The man accused of murdering two people with a sword in Quebec City on Halloween night 2020 testified Wednesday that after the second killing, he began to have doubts about what he called his “mission.”
Carl Girouard, 26, is charged with two counts of first-degree murder in the deaths of François Duchesne, 56, and Suzanne Clermont, 61, on Oct. 31, 2020, and he is also charged with five counts of attempted murder.
He admits to killing Duchesne and Clermont and injuring five others, but his lawyer will argue he was not criminally responsible at the time of the events because he was suffering from a mental disorder.
Girouard testified that his goal was to create chaos, change the world and encourage like-minded people — whom he called his “alter egos” — to continue his objective. He said that by the age of 18, he believed he had a “top secret” mission to kill and that his life would be sacrificed at the end of it.
After Clermont’s killing, though, he said he began to question his actions.
“I thought I would have a feeling of accomplishment, but that wasn’t the case,” Girouard told the jury. “I decided there shouldn’t be one more death, my own or anyone else.”
Girouard said his original plan was to attack people inside the Château Frontenac hotel in the historic district of the provincial capital. Finding the door locked, he left for a while before returning and attacking people in the streets near the hotel. He was armed with a Japanese-style sword called a katana with a 76.9-centimetre blade and wore black clothing and a short-sleeved kimono.
Girouard told the court he was fearful when he arrived in Quebec City and didn’t want to go ahead with his plan, but felt he had no choice. He described the killings as a duty.
“I went against my will, I didn’t want to, but I had to,” Girouard said. “I saw lots of people and I attacked them with my sword to execute my mission.”
Shackled and handcuffed in the witness box, he told the court the attack had to take place on Halloween because there would be a full moon. He said he chose Old Quebec because its historic buildings and statues reminded him of the medieval video games he adored.
Girouard said part of his plan had involved killing his family and setting their home on fire before driving to Quebec City, which is why police found gas canisters in his car. He didn’t go through with the ritual. “I told myself it wasn’t necessary,” he said.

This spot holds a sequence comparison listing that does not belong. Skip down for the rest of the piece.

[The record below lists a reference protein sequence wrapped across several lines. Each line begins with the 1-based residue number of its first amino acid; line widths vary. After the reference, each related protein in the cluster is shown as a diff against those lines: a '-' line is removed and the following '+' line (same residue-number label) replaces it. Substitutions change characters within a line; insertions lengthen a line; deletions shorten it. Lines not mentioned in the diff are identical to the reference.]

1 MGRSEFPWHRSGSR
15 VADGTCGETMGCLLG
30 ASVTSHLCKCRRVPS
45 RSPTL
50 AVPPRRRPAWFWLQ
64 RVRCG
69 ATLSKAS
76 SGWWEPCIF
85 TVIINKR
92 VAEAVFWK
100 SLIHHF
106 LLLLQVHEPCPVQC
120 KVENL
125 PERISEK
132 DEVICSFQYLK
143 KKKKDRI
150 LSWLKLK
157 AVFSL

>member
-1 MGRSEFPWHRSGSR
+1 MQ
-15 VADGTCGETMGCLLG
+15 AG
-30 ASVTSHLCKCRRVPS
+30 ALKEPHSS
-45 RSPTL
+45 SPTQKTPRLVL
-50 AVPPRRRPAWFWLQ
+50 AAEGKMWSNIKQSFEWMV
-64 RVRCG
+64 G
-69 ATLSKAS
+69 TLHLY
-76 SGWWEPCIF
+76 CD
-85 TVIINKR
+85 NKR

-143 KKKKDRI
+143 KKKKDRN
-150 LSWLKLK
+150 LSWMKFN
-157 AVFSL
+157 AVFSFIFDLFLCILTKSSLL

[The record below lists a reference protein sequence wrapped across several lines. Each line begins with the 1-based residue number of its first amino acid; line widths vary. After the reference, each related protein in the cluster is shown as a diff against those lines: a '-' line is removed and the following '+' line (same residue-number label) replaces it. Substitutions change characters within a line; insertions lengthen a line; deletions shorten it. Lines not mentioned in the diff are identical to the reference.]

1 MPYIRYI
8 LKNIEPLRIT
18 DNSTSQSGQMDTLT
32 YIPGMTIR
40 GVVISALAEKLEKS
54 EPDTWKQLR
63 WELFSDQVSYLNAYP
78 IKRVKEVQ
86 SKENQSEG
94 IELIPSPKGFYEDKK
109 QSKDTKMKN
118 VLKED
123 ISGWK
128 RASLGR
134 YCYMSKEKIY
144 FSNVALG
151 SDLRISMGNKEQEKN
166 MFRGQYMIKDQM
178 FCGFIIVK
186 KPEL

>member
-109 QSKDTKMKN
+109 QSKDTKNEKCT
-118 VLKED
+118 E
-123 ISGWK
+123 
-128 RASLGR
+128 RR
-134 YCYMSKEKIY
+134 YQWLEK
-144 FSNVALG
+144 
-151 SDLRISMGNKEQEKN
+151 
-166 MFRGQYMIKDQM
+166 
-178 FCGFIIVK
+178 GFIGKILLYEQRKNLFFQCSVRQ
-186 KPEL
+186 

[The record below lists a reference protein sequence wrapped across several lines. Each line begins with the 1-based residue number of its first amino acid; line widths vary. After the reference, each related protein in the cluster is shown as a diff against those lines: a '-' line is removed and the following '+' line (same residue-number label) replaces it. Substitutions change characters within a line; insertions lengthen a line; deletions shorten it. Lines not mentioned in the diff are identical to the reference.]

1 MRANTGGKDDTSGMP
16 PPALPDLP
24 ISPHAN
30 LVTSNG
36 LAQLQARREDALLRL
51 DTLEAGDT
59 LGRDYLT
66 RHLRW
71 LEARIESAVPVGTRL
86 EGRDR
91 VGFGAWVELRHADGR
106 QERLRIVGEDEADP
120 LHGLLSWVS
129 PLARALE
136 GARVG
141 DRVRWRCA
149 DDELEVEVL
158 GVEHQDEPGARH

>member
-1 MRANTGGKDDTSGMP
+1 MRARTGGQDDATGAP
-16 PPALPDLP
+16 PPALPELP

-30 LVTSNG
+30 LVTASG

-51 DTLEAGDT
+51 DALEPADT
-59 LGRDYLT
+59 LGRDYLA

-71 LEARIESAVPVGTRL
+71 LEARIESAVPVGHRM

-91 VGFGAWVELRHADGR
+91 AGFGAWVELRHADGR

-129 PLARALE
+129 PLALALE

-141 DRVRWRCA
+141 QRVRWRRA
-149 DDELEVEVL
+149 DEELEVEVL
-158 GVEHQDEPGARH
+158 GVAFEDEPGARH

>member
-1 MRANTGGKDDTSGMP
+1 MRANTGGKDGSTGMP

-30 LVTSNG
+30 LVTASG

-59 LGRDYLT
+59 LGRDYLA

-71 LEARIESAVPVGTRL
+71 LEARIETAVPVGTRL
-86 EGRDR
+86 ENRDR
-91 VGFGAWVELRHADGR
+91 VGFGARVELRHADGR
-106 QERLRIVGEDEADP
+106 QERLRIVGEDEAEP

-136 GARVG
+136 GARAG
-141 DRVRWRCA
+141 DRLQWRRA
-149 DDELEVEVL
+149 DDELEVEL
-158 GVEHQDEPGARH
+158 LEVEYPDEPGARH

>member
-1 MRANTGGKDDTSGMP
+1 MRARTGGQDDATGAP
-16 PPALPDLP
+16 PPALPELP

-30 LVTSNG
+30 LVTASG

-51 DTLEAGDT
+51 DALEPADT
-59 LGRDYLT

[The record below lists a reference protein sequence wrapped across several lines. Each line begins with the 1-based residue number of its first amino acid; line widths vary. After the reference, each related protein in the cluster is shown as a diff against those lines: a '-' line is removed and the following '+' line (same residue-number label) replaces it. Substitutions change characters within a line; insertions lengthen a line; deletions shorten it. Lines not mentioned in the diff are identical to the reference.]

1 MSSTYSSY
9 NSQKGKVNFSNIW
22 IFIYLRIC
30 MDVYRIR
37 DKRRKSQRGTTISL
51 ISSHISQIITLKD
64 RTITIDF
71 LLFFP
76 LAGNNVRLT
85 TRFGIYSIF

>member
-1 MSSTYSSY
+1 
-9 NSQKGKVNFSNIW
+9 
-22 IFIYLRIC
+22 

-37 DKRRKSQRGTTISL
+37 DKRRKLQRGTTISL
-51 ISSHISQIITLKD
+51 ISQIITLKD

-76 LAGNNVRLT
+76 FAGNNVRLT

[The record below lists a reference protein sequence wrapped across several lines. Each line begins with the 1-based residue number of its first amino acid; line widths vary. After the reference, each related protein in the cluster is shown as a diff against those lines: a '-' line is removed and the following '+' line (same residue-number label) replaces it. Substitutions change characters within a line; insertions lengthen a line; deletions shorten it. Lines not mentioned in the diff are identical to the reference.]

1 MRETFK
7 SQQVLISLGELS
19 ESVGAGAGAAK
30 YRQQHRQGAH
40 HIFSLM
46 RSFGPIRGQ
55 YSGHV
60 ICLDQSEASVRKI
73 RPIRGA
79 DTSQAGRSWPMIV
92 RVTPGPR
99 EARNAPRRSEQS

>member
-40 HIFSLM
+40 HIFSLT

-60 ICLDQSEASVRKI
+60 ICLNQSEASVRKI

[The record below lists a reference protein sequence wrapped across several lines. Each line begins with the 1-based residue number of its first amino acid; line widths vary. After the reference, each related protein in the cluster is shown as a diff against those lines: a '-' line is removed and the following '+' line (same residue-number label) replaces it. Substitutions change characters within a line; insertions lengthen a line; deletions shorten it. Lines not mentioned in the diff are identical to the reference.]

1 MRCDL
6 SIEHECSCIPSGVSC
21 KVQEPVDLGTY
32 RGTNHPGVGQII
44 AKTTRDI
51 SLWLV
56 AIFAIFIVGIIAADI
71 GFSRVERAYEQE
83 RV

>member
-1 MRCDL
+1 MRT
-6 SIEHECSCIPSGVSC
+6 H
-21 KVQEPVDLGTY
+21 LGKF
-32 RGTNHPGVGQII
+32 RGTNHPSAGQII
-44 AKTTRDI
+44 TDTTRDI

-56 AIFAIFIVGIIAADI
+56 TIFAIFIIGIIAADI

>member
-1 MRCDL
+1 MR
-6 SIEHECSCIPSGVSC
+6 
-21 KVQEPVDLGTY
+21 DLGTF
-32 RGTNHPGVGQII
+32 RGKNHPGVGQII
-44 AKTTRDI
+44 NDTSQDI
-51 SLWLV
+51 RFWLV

Earlier, he told the court he became obsessed with video games in his teens — particularly ones involving swords and knives — and started to mix up reality and video games. He said he remembers telling himself “that we should live like in video games.”
Answering questions from his lawyer, Pierre Gagnon, Girouard described himself as two different people — one who went to work and lived in the real world and another who was mission-focused.
Gagnon asked which Girouard was speaking to the jury.
“There’s a Carl Girouard that’s with you today, who likes making people laugh and helping others,” Girouard said. “It’s different from Carl Girouard from the mission, who feels obliged to isolate himself. But that’s in the past. There’s no Carl Girouard from the mission anymore.”
Obsession with his plan caused him to quit jobs frequently when he felt his colleagues were trying to get to know him. He said he avoided close relationships in order to remain focused on his objective. After the COVID-19 pandemic hit, he quit his job and played video games.
Girouard’s mother, Monique Dalphond, told the court earlier her son had a long history of problems. She said he was cited for inappropriate behaviour beginning in elementary school, adding that a child psychologist intervened and Girouard was medicated for a time.
She told the court her son got a credit card when he turned 18 and spent his money collecting katana swords and samurai outfits — his only interests, she said, other than video games. Girouard, she added, had “no real friends, girlfriend or social life.”
Dalphond told the court she first heard of her son’s plan when police knocked on her door after the attacks.
The Crown, which has argued that Girouard had made known as early as 2014 his plan to kill people with a sword, will continue with cross-examination on Thursday.
This report by The Canadian Press was first published April 27, 2022.
— By Sidhartha Banerjee in Montreal.